Motivated by publishsubscribe mechanisms in networks, we introduce a new class of multicommodity facility location problems: Multicommodity Group Steiner Facility Location (MGSFL). The input to MGSFL consists of a metric space over a given set of locations, a cost function which provides a building cost for each commodity at each location, a set of clients located at various points in the metric, and the set of commodities that each client is interested in reaching. A solution to MGSFL consists of (a) for each commodity, the locations where facilities are built, and (b) for each client, a tree connecting the client to at least one facility for each commodity in its interest set. The goal is to minimize the sum of the total facility building costs and the metric cost of the client trees. MGSFL is a natural generalization of the wellstudied Group Steiner Tree problem, which is equivalent to the special case of MGSFL in which every building cost is either 0 or ∞ and there is only one client. We also note that given the facility locations, the best client tree is an optimal solution to an appropriate Group Steiner Tree instance. Since the Group Steiner Tree problem is hard to approximate to within a factor of Ω(log 2−ɛ m) times optimum unless NP has quasipolynomial Las Vegas algorithms, where m is the number of commodities, the same hardness result immediately extends to MGSFL. Our main result is a randomized 2 O( √ log n log log n) approximation algorithm for MGSFL, where n is the number of clients. We also present deterministic polylogarithmic approximations for three special cases. We give an O(log n)approximation algorithm when the facility building costs differ only by commodity, not by location. We present an O(log 4 n log m)approximation algorithm when the interest sets are laminar — i.e., for each pair of clients, either their interest sets do not intersect or else one client’s interest set is contained within the other client’s interest set. We end with an O(log n)approximation algorithm when there are no building costs but each commodity must be built exactly once. 1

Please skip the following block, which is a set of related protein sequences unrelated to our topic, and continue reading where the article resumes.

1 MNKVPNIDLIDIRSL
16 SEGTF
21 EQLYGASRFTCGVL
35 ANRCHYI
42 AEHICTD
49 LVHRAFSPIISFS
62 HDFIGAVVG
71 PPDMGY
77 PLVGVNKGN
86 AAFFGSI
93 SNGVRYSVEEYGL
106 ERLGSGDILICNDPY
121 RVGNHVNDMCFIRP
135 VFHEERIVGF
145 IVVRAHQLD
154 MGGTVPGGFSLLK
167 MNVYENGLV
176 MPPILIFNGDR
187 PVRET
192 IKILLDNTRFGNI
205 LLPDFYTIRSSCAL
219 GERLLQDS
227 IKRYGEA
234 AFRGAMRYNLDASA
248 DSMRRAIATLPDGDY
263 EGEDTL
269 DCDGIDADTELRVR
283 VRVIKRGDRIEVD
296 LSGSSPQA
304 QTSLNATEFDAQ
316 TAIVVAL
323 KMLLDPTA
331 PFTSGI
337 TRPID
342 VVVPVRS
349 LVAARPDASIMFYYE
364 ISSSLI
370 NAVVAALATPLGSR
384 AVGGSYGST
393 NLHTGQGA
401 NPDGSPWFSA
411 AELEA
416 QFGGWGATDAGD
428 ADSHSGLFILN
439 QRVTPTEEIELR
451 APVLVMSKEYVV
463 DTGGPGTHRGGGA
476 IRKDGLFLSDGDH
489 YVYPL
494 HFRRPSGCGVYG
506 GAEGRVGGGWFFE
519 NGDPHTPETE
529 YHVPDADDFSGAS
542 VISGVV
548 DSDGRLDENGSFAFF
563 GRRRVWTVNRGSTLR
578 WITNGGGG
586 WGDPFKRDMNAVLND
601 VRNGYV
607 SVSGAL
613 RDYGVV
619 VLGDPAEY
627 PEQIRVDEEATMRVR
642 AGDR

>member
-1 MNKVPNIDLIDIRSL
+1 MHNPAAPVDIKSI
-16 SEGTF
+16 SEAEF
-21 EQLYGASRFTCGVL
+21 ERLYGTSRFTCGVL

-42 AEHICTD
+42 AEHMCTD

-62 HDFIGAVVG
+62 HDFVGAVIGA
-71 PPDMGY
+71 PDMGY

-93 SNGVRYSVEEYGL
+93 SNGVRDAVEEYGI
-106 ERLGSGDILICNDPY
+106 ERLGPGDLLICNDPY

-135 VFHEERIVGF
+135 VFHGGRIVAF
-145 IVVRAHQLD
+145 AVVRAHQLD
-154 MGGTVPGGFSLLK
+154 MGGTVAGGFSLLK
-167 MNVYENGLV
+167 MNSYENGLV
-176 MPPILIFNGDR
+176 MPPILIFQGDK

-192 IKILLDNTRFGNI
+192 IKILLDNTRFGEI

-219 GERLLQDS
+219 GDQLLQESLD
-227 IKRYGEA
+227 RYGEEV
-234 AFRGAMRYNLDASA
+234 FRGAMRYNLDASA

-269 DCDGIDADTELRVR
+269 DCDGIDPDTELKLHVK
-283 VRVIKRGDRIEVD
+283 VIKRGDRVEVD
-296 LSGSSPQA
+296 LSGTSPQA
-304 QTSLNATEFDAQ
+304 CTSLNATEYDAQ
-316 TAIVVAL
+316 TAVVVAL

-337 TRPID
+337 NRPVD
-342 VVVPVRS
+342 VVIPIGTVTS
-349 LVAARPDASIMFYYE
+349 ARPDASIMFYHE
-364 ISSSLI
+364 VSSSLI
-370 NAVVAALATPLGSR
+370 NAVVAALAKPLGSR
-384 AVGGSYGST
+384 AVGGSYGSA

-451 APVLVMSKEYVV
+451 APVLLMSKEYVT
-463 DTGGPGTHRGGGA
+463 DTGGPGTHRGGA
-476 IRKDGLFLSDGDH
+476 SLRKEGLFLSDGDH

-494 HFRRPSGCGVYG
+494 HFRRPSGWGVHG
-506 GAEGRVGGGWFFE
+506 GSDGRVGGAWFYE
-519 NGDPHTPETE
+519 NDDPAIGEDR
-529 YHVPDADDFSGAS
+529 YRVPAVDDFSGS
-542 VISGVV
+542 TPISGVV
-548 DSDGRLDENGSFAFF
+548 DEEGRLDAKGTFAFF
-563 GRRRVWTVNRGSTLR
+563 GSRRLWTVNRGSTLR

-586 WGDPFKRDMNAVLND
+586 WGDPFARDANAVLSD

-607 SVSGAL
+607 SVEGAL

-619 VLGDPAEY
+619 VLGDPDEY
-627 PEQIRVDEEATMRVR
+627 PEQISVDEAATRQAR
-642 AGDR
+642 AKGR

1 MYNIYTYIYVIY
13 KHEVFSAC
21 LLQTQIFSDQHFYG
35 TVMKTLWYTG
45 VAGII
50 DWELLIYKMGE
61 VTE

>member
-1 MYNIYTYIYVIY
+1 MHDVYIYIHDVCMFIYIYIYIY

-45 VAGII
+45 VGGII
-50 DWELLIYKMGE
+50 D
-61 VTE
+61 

Network Design for Information Networks (Extended Abstract)
"... ... O(ln n)approximation algorithm for the Single Sink Information Network Design problem. We show that the Stochastic Steiner Tree problem can be approximated by dependent may be cast, and using this we obtain an O(1)approximation algorithm for the kstage stochastic Steinertree problem for any f ..."
Abstract
 Add to MetaCart
(Show Context)
... O(ln n)approximation algorithm for the Single Sink Information Network Design problem. We show that the Stochastic Steiner Tree problem can be approximated by dependent may be cast, and using this we obtain an O(1)approximation algorithm for the kstage stochastic Steinertree problem for any fixed k. Our algorithm allows scenarios to have different inflation factors, and works for any distribution provided that we can sample the distribution. This is the first approximation algorithm for the multistage problem in this general setting.